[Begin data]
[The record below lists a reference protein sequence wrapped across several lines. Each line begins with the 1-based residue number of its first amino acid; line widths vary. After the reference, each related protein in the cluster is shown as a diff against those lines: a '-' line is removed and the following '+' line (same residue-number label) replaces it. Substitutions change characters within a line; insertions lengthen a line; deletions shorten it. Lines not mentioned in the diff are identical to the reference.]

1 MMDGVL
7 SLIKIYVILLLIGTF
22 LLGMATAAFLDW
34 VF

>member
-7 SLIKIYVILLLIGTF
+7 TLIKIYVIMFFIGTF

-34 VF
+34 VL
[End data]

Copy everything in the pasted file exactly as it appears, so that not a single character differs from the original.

[The record below lists a reference protein sequence wrapped across several lines. Each line begins with the 1-based residue number of its first amino acid; line widths vary. After the reference, each related protein in the cluster is shown as a diff against those lines: a '-' line is removed and the following '+' line (same residue-number label) replaces it. Substitutions change characters within a line; insertions lengthen a line; deletions shorten it. Lines not mentioned in the diff are identical to the reference.]

1 MMDGVL
7 SLIKIYVILLLIGTF
22 LLGMATAAFLDW
34 VF

>member
-7 SLIKIYVILLLIGTF
+7 TLIKIYVIMFFIGTF

-34 VF
+34 VL